Don't Get Too Excited Yet About Today's AP/Ipsos Poll On Bush's Falling Approval Rating
I would like to make a big deal out of the poll released today by AP/Ipsos that shows Bush’s job approval rating plummeting to 45% and his disapproval rating increasing to 54%, even after the SOTU and the Iraq elections. But I cannot do so, for the same reasons that I can’t accept Gallup’s recent numbers. You’ll recall that Gallup tells us in their latest poll that Bush has a 57% approval rating, without telling us that the poll contained 37% Republicans and only 28% Democrats. However, the latest AP/Ipsos Public Affairs poll out today showing the plummeting numbers for Bush and consumer confidence was built on a sample that had a disproportion in favor of the Democrats. Apparently Ipsos takes independents and rolls them into being leaners either for Republicans or Democrats after additional questioning. And yes, Ipsos like other pollsters weights their samples to reflect census demographics. But even with that weighting, the latest AP/Ipsos poll was based on a sample that ended up 52% Democrats, and only 40% Republicans.
Now, my problem with Gallup and its nondisclosure of the party ID of their samples is well known. I also simply do not feel that there is a nine-percentage point advantage for the GOP over the Democrats right now (37%-28%), or at any time in recent history. I think that Gallup should disclose these numbers up front when they release their polls so that consumers of their polls can judge for themselves the poll’s credibility. But I also don’t think that the Democrats enjoy a 12 percentage point advantage over the GOP now either, even with independents included, unless the bottom has dropped out of Bush’s support of late. Yet that seems to be what the AP/Ipsos poll is stating. And as much as I may have problems with this poll because of party ID, I also note however that Rasmussen reported this morning that Bush’s approval rating has fallen to 48%, only three points above what Ipsos is reporting.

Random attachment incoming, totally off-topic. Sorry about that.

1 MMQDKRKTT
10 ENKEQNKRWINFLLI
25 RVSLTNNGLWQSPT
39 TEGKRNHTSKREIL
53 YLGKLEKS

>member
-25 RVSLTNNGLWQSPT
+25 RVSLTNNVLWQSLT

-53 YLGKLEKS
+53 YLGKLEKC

Again, to Ipsos’ credit, they fully disclose in their release the party ID and how they factor independents towards one party or the other through leaning. And Ipsos is weighting for demographic factors like other pollsters are, including Gallup.
I have always assumed that Independents, when pressed, break evenly between the two parties, which is why I have a problem accepting this 52%-40% split. However, this data from Ipsos shows that when pressed, more Independents leaned to the Democrats than the Republicans. If this is an accurate reflection of current opinion amongst adults, then this may portend a shift that will cause Bush problems for the next four years and bode well for Democrats in the 2006 midterms.
Anyway, Bush had better hope that AP/Ipsos poll is not representative of adults as a whole right now. In this poll, the right track/wrong track number is bad for Bush, with only 38% feeling the country is on the right track and now 58% feeling we are on the wrong track. In another bad sign for Bush, 59% of these respondents were under 50 years of age, and 39% of the poll’s respondents had a household income of over $50,000 a year. In other words, it is Bush’s base that is unhappy with the direction of the country as well.